Hiring remote workers in Europe
International hiring

How to Hire Remote Workers in Europe Compliantly

Nov 16th, 2022

As businesses continue to move away from traditionally in-office experience and towards more innovative office models, the popularization of remote work around the world has become a top way to attract and retain new workers. 

If you plan to expand your company internationally, or just want to hire from a larger talent pool, hiring remote workers in other countries is a great option. It’s no secret that companies of all sizes–from new startups to major corporations–have been hiring remote workers in Europe for quite some time. 

However, hiring remote workers in other countries, especially Europe, can seem a bit daunting. If you’re based in the US, how do you pay them in a new currency? If you need to establish a subsidiary, what laws and regulations do you need to follow? 

Here is everything you need to know about hiring remote workers in Europe, as well as some of the key decisions to make when hiring remote workers in the United States and in Europe. 

What are the benefits of hiring remote workers in Europe? 

1. Talented workers 

One of the many benefits of hiring remote workers and building a remote team in Europe (and abroad more generally) is that you have a larger talent pool to choose from. Across Europe, employers can find candidates with specialized skills that they might not find as easily in the US, especially in areas like digital marketing, development, and design.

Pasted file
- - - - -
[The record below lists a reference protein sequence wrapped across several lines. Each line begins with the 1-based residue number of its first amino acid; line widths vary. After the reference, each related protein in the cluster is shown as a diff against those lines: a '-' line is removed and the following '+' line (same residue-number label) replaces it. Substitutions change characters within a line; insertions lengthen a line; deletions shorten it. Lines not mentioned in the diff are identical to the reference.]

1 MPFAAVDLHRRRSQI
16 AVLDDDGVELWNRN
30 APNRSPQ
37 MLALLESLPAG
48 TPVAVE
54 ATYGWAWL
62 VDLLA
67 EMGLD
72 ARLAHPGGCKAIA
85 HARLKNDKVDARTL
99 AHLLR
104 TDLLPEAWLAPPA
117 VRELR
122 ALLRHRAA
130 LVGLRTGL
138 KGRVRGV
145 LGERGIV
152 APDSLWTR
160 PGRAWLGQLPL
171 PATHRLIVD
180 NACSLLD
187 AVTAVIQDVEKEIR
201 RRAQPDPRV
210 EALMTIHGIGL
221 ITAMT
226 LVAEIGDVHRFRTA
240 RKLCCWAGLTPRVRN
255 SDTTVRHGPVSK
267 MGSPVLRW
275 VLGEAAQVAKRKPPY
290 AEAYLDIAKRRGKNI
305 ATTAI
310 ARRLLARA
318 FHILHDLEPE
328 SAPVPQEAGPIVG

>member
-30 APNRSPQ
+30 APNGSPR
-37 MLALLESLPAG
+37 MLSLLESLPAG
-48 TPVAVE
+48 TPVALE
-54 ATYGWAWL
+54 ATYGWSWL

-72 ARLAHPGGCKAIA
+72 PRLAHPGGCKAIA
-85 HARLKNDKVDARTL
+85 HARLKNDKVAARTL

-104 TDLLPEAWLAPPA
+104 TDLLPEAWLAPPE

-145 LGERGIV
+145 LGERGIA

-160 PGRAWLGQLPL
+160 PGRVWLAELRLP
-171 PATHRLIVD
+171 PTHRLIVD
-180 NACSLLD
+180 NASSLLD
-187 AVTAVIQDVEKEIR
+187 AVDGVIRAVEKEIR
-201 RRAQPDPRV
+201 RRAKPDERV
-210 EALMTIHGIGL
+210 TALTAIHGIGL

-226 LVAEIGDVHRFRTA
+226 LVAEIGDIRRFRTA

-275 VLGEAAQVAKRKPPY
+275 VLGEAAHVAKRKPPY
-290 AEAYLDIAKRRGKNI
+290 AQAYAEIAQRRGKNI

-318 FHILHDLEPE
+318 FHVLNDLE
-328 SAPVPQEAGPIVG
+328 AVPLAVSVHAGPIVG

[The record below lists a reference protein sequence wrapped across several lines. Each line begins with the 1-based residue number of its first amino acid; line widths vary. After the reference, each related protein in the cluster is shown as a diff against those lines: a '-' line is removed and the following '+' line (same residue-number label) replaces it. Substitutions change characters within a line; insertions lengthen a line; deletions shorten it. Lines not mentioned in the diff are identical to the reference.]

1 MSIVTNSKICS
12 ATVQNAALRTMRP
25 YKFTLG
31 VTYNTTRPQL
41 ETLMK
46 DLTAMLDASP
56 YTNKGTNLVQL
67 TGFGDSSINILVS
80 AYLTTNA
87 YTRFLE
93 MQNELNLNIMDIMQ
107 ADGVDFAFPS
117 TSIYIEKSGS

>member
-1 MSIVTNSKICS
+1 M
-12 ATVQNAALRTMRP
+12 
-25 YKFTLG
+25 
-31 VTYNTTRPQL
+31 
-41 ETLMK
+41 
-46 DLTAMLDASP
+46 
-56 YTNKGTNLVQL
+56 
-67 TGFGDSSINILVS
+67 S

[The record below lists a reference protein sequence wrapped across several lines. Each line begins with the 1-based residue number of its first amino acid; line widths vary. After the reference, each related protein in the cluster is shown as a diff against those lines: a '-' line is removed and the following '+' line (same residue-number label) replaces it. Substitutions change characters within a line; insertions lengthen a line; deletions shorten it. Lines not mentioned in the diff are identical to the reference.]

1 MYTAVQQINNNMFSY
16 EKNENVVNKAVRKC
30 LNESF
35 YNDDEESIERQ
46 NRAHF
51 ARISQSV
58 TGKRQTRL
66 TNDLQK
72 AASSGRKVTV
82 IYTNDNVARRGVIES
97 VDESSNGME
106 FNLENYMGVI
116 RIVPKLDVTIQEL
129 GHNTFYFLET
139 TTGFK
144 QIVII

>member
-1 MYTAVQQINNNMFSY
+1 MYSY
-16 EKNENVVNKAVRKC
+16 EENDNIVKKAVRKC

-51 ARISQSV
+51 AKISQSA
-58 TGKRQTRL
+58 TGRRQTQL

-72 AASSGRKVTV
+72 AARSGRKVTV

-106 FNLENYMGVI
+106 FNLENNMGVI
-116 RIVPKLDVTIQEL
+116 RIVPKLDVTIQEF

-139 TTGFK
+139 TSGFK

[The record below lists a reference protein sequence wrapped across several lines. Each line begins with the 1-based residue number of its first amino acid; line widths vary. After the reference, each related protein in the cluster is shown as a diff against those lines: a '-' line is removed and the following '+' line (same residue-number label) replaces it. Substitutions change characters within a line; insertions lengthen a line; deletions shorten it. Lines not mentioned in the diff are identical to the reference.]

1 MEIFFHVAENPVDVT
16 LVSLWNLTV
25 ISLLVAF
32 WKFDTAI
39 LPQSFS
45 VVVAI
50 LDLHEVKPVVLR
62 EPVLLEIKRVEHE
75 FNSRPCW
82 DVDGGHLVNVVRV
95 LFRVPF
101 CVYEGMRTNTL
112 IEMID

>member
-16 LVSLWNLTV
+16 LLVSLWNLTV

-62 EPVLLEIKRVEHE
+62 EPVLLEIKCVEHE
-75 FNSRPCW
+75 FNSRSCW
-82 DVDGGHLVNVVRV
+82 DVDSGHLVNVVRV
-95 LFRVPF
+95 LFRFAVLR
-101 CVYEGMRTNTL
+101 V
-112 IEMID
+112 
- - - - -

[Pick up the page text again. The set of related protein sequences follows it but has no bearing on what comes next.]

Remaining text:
2. Cost effective

Remote hiring in Europe is also a cost effective way to hire employees, especially if they can work from home. In general, hiring remote employees saves companies time and money with both the recruiting and onboarding process. You can use all the power of the internet to search for the right candidates and fill open roles seamlessly through remote job posts. 

3. More flexibility

Most importantly, you will give your remote workers more flexibility to work their own schedules based on where they live. While navigating time zones can be challenging, having employees across the globe can be beneficial in the long run, as your team will be faster to respond to urgent requests. 

4. Language skills

Many Europeans speak and read more than one language, including English, which is a huge advantage for US-based companies. Many companies in Europe conduct business in English. 

6 decisions to make when hiring remote workers in Europe 

Although hiring remote workers in Europe is similar to hiring remote employees in the United States, there are some key differences that you should keep in mind. 

1. Need to decide between full-time employees and contractors

When hiring remote workers in Europe, the first thing you need to decide is if you’re planning to classify the worker as a full-time employee or an independent contractor. Although both options have their benefits, most companies opt to hire remote European employees as independent contractors. 

This makes the relationship between the business and the employer a contractor agreement and not an employment agreement. It means one company (the business) is entering into an agreement with another business (the contractor) to perform a service or duty.